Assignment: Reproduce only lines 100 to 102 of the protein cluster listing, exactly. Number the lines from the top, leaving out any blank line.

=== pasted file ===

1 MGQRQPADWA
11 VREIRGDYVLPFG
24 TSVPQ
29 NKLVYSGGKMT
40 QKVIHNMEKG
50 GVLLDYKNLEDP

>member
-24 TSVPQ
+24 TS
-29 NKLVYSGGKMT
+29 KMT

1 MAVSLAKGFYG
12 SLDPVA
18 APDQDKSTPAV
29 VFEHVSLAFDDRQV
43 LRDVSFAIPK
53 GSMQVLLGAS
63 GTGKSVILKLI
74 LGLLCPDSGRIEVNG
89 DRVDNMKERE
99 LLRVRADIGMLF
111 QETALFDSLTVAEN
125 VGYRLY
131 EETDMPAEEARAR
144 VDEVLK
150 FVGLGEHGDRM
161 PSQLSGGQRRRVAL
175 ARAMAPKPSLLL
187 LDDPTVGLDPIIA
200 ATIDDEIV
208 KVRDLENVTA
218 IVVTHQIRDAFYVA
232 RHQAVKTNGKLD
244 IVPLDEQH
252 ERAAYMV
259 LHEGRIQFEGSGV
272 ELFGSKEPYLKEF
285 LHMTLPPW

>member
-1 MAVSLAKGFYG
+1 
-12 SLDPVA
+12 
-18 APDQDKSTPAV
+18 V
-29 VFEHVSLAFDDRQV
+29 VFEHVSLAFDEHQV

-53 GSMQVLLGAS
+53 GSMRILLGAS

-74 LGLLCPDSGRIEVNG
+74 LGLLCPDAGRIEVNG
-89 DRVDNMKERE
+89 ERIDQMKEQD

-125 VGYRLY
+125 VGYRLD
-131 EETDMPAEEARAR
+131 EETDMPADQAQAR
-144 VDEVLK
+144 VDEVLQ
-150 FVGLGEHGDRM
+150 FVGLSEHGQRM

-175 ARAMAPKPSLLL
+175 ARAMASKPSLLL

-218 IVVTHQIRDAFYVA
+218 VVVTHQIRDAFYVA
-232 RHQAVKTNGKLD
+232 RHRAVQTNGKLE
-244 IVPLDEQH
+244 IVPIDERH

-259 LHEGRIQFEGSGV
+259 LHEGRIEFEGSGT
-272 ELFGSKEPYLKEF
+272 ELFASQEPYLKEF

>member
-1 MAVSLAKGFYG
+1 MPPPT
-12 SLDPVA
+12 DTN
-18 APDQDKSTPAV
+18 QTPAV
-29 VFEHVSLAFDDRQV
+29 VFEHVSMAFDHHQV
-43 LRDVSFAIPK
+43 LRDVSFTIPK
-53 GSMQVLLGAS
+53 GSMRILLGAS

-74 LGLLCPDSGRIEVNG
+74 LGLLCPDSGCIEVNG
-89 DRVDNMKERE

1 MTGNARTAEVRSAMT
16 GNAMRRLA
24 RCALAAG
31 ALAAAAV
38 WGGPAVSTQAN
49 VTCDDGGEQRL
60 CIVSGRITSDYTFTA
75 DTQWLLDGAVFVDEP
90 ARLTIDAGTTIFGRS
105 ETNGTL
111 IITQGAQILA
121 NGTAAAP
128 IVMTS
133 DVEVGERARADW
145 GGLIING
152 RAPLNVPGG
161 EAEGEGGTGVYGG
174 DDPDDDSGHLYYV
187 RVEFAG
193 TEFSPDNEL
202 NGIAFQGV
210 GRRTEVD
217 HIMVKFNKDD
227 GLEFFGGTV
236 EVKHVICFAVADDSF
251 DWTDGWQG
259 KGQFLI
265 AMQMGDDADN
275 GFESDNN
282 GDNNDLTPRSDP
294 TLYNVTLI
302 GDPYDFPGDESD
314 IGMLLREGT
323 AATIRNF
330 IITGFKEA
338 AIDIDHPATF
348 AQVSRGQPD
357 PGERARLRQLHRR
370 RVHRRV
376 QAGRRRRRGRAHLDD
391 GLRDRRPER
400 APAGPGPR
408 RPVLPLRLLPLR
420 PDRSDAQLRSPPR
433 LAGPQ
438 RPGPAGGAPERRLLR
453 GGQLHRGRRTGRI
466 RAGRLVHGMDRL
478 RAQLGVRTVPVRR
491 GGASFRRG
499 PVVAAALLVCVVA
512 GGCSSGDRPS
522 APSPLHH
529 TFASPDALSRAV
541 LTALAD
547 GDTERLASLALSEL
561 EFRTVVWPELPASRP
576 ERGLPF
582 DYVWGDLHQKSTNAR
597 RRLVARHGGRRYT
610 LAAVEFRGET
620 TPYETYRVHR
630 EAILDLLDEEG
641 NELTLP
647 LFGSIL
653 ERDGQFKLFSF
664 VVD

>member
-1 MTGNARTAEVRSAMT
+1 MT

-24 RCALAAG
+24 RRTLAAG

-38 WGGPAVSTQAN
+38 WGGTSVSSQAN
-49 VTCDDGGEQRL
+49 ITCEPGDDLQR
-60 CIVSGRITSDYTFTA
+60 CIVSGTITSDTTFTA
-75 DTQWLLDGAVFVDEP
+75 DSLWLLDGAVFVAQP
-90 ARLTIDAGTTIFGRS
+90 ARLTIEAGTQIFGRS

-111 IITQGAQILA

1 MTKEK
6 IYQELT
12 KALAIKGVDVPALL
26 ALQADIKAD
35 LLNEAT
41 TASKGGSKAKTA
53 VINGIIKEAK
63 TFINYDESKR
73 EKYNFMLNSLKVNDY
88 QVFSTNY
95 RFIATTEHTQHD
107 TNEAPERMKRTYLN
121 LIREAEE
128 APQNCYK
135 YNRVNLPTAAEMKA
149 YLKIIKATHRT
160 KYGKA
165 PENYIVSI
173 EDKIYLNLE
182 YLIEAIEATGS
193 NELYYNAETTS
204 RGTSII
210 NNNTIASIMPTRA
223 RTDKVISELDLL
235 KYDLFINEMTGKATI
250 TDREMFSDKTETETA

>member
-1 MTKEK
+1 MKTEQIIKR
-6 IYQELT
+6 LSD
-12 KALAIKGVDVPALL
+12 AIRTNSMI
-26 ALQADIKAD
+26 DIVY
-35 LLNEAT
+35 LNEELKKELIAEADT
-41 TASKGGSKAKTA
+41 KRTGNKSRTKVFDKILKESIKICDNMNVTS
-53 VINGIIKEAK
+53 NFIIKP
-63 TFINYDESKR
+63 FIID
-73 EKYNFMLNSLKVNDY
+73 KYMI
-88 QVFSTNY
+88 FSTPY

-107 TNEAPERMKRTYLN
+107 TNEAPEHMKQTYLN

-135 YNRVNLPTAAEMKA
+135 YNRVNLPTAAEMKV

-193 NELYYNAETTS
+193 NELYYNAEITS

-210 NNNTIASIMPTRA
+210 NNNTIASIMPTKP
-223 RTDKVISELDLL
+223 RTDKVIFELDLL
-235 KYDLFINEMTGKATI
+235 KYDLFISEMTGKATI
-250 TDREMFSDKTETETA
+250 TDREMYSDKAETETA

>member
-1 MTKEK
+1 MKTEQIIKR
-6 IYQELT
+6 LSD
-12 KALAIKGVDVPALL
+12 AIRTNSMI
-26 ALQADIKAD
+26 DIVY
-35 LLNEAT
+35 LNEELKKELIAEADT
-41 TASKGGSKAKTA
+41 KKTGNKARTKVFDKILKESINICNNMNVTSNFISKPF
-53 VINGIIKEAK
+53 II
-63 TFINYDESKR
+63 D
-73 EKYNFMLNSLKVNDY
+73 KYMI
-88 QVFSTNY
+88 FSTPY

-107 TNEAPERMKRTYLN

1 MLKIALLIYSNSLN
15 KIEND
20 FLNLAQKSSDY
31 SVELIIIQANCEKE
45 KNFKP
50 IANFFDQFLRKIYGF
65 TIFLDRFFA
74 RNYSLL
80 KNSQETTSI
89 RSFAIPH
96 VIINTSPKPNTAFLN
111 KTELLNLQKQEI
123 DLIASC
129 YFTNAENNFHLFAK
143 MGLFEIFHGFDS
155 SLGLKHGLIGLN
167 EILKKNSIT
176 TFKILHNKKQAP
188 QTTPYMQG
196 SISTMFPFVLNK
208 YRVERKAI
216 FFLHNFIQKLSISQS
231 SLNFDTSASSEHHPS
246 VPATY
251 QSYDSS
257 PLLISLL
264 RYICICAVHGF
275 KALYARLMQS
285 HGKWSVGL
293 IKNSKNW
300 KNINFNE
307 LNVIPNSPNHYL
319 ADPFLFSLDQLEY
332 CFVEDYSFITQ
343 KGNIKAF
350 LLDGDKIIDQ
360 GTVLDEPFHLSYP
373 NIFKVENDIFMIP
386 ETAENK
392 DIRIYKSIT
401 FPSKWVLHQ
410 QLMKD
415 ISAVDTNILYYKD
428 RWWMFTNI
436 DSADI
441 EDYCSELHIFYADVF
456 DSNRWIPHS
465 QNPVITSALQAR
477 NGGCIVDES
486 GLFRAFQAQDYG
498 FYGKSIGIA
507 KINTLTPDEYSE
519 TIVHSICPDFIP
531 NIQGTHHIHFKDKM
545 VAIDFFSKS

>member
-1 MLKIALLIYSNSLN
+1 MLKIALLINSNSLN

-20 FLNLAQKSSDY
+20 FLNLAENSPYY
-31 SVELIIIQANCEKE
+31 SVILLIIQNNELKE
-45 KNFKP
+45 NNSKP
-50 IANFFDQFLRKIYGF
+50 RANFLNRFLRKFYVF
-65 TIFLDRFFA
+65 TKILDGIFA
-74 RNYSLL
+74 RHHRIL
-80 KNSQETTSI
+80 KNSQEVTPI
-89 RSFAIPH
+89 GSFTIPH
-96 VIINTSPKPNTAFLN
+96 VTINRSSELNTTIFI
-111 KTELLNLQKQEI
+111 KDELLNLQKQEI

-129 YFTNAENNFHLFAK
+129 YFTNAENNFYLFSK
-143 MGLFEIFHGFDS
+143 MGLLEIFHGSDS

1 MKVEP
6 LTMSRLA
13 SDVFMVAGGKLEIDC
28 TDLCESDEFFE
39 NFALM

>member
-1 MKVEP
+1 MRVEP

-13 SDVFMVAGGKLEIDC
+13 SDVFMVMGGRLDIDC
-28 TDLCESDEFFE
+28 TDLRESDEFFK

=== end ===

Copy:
111 IITQGAQILA
121 NGTAAAP
128 IVMTS